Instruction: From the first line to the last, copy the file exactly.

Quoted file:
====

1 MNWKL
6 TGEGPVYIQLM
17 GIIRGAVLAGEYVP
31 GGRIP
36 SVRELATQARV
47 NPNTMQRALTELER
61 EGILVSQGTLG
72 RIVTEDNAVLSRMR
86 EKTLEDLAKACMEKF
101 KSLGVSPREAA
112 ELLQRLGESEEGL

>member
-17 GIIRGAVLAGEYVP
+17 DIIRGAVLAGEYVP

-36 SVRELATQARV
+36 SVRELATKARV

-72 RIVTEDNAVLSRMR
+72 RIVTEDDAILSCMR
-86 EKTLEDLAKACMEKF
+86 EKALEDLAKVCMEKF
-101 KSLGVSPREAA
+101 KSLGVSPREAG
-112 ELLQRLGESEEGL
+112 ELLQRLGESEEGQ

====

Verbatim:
1 MNWKL
6 TGEGPVYIQLM
17 GIIRGAVLAGEYVP
31 GGRIP
36 SVRELATQARV
47 NPNTMQRALTELER
61 EGILVSQGTLG
72 RIVTEDNAVLSRMR
86 EKTLEDLAKACMEKF
101 KSLGVSPREAA
112 ELLQRLGESEEGL

>member
-17 GIIRGAVLAGEYVP
+17 DIIRGAVLAGEYVP

-36 SVRELATQARV
+36 SVRELATKARV

-72 RIVTEDNAVLSRMR
+72 RIVTEDDAILSCMR
-86 EKTLEDLAKACMEKF
+86 EKALEDLAKVCMEKF
-101 KSLGVSPREAA
+101 KSLGVSPREAG
-112 ELLQRLGESEEGL
+112 ELLQRLGESEEGQ